My bags were safely in the overhead compartment. I had managed to pack reasonable clothing in between paralyzing fits of sadness that left my brain completely thoughtless. Then came complete clarity. I need some leggings and a coat and my toothbrush. Next my body would seize and freeze in place as a wave of tense numbness passed over me and endless amounts of water just kept pouring out of my face. How much more is left in there?
In my seat in the very last row, so I could maybe be alone, the same waves came and went. Intense despair followed by numb clarity. These people must think I’m batshit. I hate crying in public. I love sunsets from planes. Numbness, shock, denial. Why do plane rides make me feel deeper thoughts? Oh God. My dad is dead. Then I burst into a crying fit.
My dad died exactly five hours before I buckled my seat belt. I was on my way to Tulsa from Los Angeles, not exactly sure what I was supposed to do next besides avoid looking like an insane person.
It was an amazingly hard thing to do, much harder than I thought it would be. Yes I was thirsty, but the thought of snapping out of my zombie trance to ask for coffee seemed disrespectful to my dead father. I was tired and had a pounding migraine. My eyes were swollen from being rubbed and from having a gallon of tears released from holes the size of a pin point.
I stared out the window. Two ladies in the next aisle kept staring at me. I noticed them when they boarded and I could feel their eyes on my every whimper and huff to catch my breath. I’m sure they were thinking, someone must have died. That’s what I would think at the sight of me.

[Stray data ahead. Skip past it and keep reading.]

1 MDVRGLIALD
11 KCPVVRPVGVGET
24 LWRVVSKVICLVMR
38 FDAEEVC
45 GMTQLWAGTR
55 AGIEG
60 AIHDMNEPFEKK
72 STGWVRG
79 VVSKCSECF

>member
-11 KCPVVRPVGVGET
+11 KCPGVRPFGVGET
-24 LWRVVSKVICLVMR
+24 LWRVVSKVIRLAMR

Holding in my sobs made my jaw clench and a shooting pulsing pain up was beginning to shoot up the sides of my temples. The pain distracted me from the shock. I looked over at the two ladies. They looked like sisters or maybe mother and daughter. Their brown hairstyles matched their preppy-conservative attire of pastels. They attempted to make eye contact and flashed smiles of sympathy. My face wouldn’t let me return it. I looked down at the floor of the plane. I noticed my pants were dirty. I didn’t really check them thoroughly before I put them on.
I was too worried about a remembering to pack a toothbrush. I must look like a damn nutcase. A real mental patient. They are probably wondering why I was left unattended by my caretaker. The truth was, I felt mental. I felt like I should not have been allowed out in public by myself.
“We are beginning our decent to Tulsa, if you could please stow your tray tables and bring your seats to their full upright position. We know you have a choice when flying and we appreciate your decision to fly American Airlines. The local time is 8:20 PM and the current temperature is 42 degrees. If Tulsa is your final destination we welcome you to the city, and if not please stand by for your connecting gate numbers.”
I looked out the window over Tulsa. There were mostly clear skies in all directions except for one spot. There was a tower of white chunky clouds. How bizarre. Yes, I’m almost there! A bright crooked bolt of lightning shot out of the cloud! Whoa! Then another monster blue beam flashed around the cloud. It's him!
“Hi Dad. I’m here.” I whispered.
“Do it again.”
I pressed my face up against the window with both my hands cupping the sides of my eyes.
“Do it again!” I know it’s you.
Again and again—It just kept going. He was there. He could hear me. For a moment I felt almost happy.
The plane started to circle down to the runway. The cloud flickered with heat lightning and slowly moved out of my sight as the plane turned and then landed. It’s going to be okay. But these people definitely think I’m crazy, now that I’m whispering out the window.
L. Marie Cook is the author of Lay Me Down, a humorous chronicle of a decade of sexual exploits, and has contributed to BestFriends.org. She lives in Los Angeles with her dog, Nugget.